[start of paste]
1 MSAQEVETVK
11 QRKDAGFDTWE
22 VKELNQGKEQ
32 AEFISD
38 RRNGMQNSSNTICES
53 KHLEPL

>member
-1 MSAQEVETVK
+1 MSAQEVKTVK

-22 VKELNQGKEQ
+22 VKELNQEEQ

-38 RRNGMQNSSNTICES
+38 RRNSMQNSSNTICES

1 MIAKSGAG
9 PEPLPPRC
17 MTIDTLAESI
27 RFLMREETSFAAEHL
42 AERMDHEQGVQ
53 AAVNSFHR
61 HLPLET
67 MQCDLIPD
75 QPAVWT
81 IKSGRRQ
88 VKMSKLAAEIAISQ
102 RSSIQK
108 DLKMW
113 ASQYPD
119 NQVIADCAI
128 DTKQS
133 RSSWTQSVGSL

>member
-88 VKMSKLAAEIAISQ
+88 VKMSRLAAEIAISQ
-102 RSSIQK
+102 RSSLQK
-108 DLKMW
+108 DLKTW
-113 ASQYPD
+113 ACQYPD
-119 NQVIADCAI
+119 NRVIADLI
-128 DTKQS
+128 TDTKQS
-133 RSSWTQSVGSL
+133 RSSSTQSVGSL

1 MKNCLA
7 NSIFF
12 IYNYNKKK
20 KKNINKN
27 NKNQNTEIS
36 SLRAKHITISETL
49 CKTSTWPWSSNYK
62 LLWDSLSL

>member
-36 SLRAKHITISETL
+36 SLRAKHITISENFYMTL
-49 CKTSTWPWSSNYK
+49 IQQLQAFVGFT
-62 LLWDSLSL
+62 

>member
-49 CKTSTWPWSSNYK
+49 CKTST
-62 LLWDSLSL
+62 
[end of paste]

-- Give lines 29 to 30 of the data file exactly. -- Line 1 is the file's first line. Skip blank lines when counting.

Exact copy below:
128 DTKQS
133 RSSWTQSVGSL